Kapiti Conservation Thriving

It’s not easy being green.  Kermit the frog

 Inspired by a meeting of environmental groups

By Roger Childs


The Kapiti Independent News (KIN) now has a dedicated Conservation section. http://kapitiindependentnews.net.nz/

This has come out of a meeting of representatives of more tha20+ Kapiti environmental groups held at the Council Chambers earlier this month. The session allowed people who are actively involved in conservation to find out what other like-minded folk are doing.

As a result of this meeting, KIN decided to help groups share information and recruit more members by setting up a special Conservation section.

This is now up and running and includes:

  • a registry of groups (more to come!)
  • articles on conservation news in the Kapiti District.

A rich legacy of environmental concern in Kapiti

One of the key organisations to pioneer conservation, restoration and environmental protection in the area was the Kapiti Environmental Action (KEA) group. Set up in 1990, KEA was active in various ventures, including

  • conservation in Queen Elizabeth Park
  • saving Whareroa Farm
  • developing the Mataihuka Track.

The Mataihuka development has involved track improvements, extensive tree plantings and the establishment of the June Rowland Lookout at the southern end. June was a president of KEA.


The Mataihuka walkway on the escarpment above State Highway One, can be accessed from Waterfall Road and provides wonderful views of the Kapiti Coast. Unfortunately it is currently an “out and back” excursion, as private land prevents an outlet at the Paraparaumu end.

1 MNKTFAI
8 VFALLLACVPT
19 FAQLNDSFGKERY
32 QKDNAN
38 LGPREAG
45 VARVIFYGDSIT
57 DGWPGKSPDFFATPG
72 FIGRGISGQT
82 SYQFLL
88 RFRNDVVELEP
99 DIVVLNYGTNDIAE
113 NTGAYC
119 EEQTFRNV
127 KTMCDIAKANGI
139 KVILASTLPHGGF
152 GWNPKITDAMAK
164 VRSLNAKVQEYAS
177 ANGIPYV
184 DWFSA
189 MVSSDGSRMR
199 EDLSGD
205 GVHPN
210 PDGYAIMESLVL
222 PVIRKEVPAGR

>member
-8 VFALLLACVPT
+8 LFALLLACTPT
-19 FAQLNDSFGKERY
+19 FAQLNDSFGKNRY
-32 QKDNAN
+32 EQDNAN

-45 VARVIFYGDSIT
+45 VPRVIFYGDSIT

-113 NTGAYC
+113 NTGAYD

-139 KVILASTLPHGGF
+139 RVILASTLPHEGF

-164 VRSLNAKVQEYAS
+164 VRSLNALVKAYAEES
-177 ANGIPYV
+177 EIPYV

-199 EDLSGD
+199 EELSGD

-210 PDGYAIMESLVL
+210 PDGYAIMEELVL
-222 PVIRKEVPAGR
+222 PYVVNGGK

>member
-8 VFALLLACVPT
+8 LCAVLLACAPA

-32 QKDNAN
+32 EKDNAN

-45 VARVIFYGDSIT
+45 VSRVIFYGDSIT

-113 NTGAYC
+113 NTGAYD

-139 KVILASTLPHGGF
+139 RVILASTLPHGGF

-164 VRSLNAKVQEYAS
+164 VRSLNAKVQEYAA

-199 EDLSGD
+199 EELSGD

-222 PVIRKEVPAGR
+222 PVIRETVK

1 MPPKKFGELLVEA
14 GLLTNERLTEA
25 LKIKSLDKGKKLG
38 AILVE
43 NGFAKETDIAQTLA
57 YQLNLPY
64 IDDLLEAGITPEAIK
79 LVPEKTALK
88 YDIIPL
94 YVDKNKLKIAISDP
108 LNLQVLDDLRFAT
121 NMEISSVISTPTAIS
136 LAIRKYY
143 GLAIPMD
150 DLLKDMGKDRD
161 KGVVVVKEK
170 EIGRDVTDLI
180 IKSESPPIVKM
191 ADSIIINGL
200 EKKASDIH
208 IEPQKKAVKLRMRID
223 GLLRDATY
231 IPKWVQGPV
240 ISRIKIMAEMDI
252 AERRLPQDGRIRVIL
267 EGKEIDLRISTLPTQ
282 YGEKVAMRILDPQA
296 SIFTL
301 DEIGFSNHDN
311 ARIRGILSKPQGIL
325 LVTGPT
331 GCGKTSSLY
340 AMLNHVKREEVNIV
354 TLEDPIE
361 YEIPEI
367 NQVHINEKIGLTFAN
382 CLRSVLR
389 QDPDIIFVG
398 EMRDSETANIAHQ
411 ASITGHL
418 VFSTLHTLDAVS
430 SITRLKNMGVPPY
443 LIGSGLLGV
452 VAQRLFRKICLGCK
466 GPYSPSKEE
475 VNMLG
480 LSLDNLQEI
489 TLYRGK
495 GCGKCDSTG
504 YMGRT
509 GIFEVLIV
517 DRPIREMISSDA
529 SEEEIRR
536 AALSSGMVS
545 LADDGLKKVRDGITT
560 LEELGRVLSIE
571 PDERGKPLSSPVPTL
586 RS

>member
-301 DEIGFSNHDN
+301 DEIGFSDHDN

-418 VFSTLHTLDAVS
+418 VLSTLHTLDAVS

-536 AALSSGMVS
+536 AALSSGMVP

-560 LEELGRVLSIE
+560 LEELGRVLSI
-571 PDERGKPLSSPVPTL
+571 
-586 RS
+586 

KEA provided the inspiration for other groups to emerge.

Council involvement

When the Kapiti branch of Forest and Bird and other local people started the Kaitawa Reserve development, KCDC had no budget to support conservation groups. That’s all changed now.

In recent years, notably during the mayoralty of Jenny Rowan, the council has been proactive in encouraging and assisting local groups which have sprung up from North Otaki Beach to Paekakariki – Pukerua Bay. Developments often centre on combining restoration and planting with walkways and board walks such as in the Waikanae River Estuary.


According to Leisure and Open Space Asset Manager, Lex Bartlet The council is responsible for putting in 20,000 plants a year. The newest development opened earlier this year, the Te Roto Wetland Walkway, (pictured above), was a KCDC initiative.

The area is beautiful… It is a working treatment pond yet is a delightful recreation area. Councillor Diane Ammundsen

Meanwhile, the 20+ groups across the Kapiti District continue their excellent voluntary work. In our Conservation section you can see details about many of the groups. It is hoped to  expand this list into a comprehensive registry.